RefuAid partnerships help create more diverse, inclusive school communities
25 April 2023

RefuAid partnerships help create more diverse, inclusive school communities

English Path, one of the largest school chains in the UK, has welcomed RefuAid students to its classroom since its earliest days.

RefuAid, the charity which works to restore independence and dignity to refugees, has worked with around 90 English language centres to give their clients access to the language learning they need to pass the IELTS or OET exams, allowing them to continue their careers or education in the UK.  

While most RefuAid students are on IELTS or OET courses, English Path also offers General English for those starting at a lower level. The chain also offers a package to Ukrainian students who have left their country as a result of the war.

Supporting students to return to their careers

Head of Operations of English Path's five UK schools, Sian Matos has a long history with RefuAid students, working with them in her previous school.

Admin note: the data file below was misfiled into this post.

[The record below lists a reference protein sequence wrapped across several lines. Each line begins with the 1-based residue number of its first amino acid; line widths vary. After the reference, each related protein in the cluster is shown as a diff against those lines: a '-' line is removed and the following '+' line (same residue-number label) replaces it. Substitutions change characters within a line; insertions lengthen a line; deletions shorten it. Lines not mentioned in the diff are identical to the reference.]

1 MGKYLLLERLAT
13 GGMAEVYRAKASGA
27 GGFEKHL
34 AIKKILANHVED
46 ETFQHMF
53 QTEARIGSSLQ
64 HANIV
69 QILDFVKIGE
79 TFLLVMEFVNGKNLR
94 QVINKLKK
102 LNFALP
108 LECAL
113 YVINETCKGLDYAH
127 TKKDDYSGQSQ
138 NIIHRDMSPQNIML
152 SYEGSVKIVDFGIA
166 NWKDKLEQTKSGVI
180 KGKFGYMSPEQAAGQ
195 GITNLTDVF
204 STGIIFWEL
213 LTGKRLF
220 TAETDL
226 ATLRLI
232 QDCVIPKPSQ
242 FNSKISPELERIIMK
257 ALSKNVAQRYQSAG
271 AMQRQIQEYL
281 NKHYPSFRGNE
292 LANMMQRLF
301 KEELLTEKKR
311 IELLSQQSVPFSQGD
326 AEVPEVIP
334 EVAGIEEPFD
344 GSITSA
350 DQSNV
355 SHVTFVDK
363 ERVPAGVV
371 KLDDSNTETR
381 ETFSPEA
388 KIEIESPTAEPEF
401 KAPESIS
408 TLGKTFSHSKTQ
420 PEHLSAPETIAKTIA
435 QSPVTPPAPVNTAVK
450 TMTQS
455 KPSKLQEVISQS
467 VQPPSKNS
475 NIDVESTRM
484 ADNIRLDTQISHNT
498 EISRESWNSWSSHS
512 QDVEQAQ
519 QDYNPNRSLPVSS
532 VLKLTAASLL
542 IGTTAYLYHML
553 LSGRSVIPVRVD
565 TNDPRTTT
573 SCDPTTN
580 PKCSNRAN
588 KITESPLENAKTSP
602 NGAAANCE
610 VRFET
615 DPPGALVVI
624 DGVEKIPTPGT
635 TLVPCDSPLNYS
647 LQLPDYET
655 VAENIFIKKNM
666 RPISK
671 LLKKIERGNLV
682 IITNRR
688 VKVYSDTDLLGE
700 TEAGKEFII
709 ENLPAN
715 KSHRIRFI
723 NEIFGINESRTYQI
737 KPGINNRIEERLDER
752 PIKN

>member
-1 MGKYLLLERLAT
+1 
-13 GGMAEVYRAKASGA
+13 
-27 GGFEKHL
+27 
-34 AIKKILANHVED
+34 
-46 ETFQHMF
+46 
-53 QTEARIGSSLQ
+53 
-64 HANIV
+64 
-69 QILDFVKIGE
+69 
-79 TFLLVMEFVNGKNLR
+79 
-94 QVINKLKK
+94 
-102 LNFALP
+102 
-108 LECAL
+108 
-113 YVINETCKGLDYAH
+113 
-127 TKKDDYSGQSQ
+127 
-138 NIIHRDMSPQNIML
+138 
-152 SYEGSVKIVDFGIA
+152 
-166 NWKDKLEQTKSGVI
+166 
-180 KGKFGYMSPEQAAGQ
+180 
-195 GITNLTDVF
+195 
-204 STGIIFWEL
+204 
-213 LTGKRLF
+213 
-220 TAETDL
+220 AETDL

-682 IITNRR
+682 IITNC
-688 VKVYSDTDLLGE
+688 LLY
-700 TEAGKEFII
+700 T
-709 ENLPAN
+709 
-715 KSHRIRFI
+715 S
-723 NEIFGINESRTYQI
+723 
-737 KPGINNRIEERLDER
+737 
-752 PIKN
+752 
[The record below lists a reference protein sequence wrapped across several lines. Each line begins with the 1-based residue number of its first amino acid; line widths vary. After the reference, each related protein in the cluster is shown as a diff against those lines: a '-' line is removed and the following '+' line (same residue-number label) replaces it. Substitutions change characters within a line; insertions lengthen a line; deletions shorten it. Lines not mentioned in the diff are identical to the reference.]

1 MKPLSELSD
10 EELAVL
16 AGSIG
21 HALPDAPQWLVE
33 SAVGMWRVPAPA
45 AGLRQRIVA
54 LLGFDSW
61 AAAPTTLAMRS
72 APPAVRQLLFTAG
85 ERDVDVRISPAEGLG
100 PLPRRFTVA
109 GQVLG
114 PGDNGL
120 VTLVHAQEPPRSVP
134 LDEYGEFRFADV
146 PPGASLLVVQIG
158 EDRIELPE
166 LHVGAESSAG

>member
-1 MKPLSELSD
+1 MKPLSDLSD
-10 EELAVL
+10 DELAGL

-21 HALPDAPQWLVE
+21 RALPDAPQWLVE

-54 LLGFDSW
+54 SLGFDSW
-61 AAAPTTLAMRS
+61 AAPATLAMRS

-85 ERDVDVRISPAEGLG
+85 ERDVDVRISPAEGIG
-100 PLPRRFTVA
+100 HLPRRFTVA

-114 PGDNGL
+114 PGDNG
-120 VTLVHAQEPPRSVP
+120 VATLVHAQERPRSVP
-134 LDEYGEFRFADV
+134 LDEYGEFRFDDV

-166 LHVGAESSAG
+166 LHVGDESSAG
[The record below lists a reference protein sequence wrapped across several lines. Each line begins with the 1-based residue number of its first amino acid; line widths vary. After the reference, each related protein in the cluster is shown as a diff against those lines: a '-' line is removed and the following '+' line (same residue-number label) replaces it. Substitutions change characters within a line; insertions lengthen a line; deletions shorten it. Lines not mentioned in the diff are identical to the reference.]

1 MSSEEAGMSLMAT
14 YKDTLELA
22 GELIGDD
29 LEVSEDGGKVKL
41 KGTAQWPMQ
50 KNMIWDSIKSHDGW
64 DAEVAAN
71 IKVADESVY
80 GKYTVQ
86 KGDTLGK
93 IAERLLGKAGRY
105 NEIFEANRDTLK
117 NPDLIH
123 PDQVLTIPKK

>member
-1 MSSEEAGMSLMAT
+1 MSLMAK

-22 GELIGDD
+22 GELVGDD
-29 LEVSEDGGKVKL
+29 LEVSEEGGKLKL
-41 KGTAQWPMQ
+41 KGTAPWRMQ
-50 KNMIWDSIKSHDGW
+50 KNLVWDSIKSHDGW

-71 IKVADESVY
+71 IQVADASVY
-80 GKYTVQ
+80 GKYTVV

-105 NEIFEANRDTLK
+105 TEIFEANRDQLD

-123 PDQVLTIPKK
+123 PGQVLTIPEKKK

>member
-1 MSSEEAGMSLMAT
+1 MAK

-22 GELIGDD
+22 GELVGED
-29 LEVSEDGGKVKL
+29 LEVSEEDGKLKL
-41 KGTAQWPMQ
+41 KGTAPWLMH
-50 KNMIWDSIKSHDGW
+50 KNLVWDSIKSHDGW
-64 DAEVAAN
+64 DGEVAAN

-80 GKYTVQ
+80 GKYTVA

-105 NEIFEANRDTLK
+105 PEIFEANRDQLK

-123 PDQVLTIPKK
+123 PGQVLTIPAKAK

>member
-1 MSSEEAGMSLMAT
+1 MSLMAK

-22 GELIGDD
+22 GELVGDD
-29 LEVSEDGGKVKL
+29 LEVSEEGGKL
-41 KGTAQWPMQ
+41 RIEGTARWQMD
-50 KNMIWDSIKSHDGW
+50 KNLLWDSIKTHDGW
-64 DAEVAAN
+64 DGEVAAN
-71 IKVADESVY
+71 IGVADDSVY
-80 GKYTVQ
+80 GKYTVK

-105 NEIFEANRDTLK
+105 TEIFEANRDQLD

Sian said: "The RefuAid students add diversity to our classes and the students seem to have a great attitude to learning and are very conscientious; they are so focused on their goals and what they can achieve in the UK. It's amazing to be able to give them these opportunities so they can return to their careers and hopefully build our country up as well. They are all highly skilled - quite a lot of them are medical professionals - so we're crying out for them. And they're all incredibly grateful to be here."

Giving students a global perspective

She added: "Imagine what these students have gone through to get here: it's fantastic to give them the opportunity to improve their skills. It often doesn't take them all that long to achieve their goal. They are really astonishing people."

Working with RefuAid is very simple, Sian said, and the students' caseworkers are always helpful. "We would definitely encourage other schools to sign up and offer places because it offers a more diverse school community. It makes it a lot more inclusive. When students come to us we want to teach them about British culture and it's important to give them a global perspective as well."

Could your centre help in 2023? 



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